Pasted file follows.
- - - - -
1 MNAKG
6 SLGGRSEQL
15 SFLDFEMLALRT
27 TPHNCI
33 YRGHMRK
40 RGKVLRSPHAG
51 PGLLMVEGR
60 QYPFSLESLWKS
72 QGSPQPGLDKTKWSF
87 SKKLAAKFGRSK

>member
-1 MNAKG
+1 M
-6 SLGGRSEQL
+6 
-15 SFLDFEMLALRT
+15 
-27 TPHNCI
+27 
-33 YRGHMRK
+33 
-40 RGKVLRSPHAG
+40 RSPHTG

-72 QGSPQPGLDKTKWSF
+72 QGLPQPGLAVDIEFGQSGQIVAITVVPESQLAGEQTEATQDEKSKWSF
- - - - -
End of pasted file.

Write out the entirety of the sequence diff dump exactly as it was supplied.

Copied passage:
1 MNAKG
6 SLGGRSEQL
15 SFLDFEMLALRT
27 TPHNCI
33 YRGHMRK
40 RGKVLRSPHAG
51 PGLLMVEGR
60 QYPFSLESLWKS
72 QGSPQPGLDKTKWSF
87 SKKLAAKFGRSK

>member
-1 MNAKG
+1 M
-6 SLGGRSEQL
+6 
-15 SFLDFEMLALRT
+15 
-27 TPHNCI
+27 
-33 YRGHMRK
+33 
-40 RGKVLRSPHAG
+40 RSPHTG

-72 QGSPQPGLDKTKWSF
+72 QGLPQPGLAVDIEFGQSGQIVAITVVPESQLAGEQTEATQDEKSKWSF